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Evaluation of the International Study Group of Pancreatic Surgery definition of delayed gastric emptying after pancreatoduodenectomy in a high-volume centre

Published on Apr 28, 2010in British Journal of Surgery5.572
· DOI :10.1002/bjs.7071
Thilo Welsch5
Estimated H-index: 5
(University Hospital Heidelberg),
M. Borm1
Estimated H-index: 1
(University Hospital Heidelberg)
+ 3 AuthorsMoritz N. Wente4
Estimated H-index: 4
(University Hospital Heidelberg)
Sources
Abstract
Background: Delayed gastric emptying (DGE) is a common complication after pancreatoduodenectomy. The International Study Group of Pancreatic Surgery (ISGPS) definition of DGE has not been evaluated and validated in a high-volume centre. Methods: Complete data sets including assessment of gastric emptying were identified from a database of patients undergoing pancreatoduodenectomy between 2001 and 2008. Factors associated with DGE (grades A, B and C) were assessed by univariable and multivariable analyses. Results: DGE occurred in 340 (44·5 per cent) of 764 patients. Median hospital stay was significantly prolonged in patients with DGE: 13, 21 and 40 days for grades A, B and C respectively versus 11 days for patients without DGE. DGE was associated with prolonged intensive care unit (ICU) admission (at least 2 days): 20·6, 28·6 and 61·8 per cent of those with grades A, B and C respectively versus 9·4 per cent of patients without DGE. Factors independently influencing DGE grade A were female sex, preoperative heart failure and major complications (grade III–V). Validation of the DGE definition revealed that DGE grades A and B were associated with interventional treatment in 20·1 and 44·4 per cent of patients. Conclusion: The ISGPS DGE definition is feasible and applicable in patients with an uneventful postoperative course. Major postoperative complications and ICU treatment, however, might limit its usefulness. The identified risk factors for DGE are not amenable to perioperative improvement. Copyright © 2010 British Journal of Surgery Society Ltd. Published by John Wiley & Sons, Ltd.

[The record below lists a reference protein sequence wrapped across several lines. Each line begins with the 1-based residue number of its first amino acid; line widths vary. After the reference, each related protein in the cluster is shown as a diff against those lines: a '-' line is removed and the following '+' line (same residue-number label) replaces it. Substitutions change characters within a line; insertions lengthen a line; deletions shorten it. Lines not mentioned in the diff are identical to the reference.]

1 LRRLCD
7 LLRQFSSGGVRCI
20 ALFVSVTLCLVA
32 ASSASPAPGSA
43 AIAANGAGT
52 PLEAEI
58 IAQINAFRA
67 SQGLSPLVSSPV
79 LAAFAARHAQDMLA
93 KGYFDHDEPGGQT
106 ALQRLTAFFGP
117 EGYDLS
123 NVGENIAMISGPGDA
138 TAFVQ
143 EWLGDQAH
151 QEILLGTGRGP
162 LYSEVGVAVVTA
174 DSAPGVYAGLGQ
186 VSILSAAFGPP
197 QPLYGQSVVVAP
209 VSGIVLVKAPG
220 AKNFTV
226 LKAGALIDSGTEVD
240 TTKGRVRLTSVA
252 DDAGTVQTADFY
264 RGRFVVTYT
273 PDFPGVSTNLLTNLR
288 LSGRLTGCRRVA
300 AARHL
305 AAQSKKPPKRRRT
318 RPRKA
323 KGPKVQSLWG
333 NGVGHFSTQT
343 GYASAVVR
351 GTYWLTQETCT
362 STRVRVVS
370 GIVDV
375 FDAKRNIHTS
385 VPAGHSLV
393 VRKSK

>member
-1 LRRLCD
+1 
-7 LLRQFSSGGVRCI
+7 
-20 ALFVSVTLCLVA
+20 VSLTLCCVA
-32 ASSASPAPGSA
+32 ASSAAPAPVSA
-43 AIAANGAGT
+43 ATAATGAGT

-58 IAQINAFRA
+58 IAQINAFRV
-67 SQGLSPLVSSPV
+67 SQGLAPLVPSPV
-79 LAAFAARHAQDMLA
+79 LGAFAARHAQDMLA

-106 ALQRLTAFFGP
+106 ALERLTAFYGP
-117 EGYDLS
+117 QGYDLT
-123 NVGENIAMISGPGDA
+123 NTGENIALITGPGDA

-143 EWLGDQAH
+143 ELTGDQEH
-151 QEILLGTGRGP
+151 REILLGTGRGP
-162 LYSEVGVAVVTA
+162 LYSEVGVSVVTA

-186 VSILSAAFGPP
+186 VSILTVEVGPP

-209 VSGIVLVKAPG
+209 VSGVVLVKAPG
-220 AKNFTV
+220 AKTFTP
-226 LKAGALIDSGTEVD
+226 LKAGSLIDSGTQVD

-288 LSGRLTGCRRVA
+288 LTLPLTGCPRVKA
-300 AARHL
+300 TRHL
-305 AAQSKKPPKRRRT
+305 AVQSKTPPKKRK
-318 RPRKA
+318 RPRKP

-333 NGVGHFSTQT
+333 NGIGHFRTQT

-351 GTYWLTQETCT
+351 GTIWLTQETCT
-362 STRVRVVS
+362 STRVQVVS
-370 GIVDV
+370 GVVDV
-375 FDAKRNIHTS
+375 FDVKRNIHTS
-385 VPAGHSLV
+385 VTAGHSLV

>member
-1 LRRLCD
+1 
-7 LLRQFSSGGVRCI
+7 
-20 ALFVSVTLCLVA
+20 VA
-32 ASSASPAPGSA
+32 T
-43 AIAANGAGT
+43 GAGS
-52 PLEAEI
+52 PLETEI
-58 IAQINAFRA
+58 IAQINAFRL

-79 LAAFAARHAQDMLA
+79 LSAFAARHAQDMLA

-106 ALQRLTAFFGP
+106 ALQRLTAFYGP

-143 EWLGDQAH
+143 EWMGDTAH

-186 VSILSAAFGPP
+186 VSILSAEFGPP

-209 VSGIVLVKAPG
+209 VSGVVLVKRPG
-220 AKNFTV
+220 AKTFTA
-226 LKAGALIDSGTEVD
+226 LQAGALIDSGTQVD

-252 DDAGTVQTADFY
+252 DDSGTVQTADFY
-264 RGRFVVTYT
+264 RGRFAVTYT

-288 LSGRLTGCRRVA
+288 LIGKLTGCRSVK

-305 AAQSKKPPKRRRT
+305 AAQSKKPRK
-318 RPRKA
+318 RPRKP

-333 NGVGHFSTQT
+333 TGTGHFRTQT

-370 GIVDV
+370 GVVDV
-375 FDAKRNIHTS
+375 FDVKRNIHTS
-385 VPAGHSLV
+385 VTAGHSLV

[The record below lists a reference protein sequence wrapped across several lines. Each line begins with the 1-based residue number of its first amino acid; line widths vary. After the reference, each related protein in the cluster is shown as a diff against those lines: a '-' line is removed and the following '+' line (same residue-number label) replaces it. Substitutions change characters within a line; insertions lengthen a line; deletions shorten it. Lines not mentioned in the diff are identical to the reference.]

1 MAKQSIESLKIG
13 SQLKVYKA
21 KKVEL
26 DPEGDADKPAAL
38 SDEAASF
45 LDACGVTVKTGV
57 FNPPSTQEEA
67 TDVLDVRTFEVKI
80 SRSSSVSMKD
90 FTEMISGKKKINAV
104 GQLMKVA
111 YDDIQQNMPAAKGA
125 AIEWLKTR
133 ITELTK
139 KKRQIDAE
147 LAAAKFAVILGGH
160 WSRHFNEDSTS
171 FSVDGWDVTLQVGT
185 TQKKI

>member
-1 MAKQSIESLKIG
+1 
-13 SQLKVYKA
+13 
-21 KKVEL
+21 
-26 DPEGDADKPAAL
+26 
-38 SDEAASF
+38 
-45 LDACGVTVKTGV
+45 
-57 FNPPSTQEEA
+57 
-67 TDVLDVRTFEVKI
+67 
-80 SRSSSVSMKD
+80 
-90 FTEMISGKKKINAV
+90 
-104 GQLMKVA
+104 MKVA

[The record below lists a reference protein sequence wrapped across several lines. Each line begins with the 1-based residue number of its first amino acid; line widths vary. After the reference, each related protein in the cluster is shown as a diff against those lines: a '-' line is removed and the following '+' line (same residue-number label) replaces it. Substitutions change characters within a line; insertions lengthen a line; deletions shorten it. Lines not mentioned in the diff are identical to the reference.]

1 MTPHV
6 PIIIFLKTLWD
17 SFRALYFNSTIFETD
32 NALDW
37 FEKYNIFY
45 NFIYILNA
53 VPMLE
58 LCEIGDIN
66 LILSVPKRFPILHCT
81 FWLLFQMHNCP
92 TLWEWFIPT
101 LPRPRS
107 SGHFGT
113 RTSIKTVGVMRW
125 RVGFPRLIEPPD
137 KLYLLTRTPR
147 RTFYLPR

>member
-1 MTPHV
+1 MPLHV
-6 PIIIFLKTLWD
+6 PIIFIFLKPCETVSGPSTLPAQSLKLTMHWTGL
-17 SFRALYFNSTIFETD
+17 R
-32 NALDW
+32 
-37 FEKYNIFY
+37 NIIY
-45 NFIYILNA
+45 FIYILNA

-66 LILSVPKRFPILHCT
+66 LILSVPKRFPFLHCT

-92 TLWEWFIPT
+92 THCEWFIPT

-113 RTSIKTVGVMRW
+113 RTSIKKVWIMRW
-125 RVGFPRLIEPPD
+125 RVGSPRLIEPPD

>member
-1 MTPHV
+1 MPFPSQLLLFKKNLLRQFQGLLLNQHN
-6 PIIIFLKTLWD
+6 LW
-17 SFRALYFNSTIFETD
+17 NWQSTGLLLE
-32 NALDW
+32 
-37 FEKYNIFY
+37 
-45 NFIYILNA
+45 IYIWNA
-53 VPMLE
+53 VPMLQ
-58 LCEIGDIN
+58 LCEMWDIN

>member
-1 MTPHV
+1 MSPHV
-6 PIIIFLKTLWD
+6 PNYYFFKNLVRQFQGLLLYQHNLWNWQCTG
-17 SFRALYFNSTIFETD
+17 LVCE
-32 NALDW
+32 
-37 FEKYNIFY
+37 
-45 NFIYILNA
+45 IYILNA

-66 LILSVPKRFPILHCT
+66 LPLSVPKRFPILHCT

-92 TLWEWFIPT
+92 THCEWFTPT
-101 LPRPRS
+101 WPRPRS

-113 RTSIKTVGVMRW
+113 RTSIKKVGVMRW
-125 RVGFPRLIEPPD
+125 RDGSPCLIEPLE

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References32
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#1Joon Seong Park (Yonsei University)H-Index: 19
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Abstract Background Pancreatic fistula (PF) is one of the most common postoperative complications of pancreatoduodenectomy (PD). A recent International Study Group on Pancreatic Fistula (ISGPF) definition grades the severity of PF according to the clinical impact on the patient's hospital course. Although PF is generally treated conservatively (grade A), some cases may require interventional procedures (grade B) or may be life-threatening and necessitate emergency reoperation (grade C). The aim ...
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While mortality following pancreaticoduodenectomy has progressively decreased over the last decade, its morbidity, especially the development of pancreatic fistula, has remained constant over the years. However, high volume centers and individual surgeons report a major decrease in the rate of post-operative pancreatic fistulas. Technical refinements are crucial to reduce, and if possible prevent, the development of pancreatic fistula. No uniformity of opinion exists as to the method of pancreat...
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Pancreatic cancer remains the fourth leading cause of cancer deaths overall in the United States, killing an estimated 31,800 people in 2005.1 A number of single-institution and single-state reports have described an improvement in perioperative mortality in the 1980s and 1990s for high-risk cancer resections, including pancreaticoduodenectomy (PD).2–4 In the state of Maryland, concurrent with a move toward statewide regionalization of PD, a decrease in perioperative mortality was described over...
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Concepts in “fast-track” surgery, which provide optimal perioperative care, have been proven to significantly reduce complication rates and decrease hospital stay. This study explores whether fast-track concepts can also be safely applied and improve the outcomes of major pancreatic resections. Perioperative data from 255 consecutive patients, who underwent pancreatic resection by means of fast-track surgery in a high-volume medical center, were analyzed using univariate and multivariate models....
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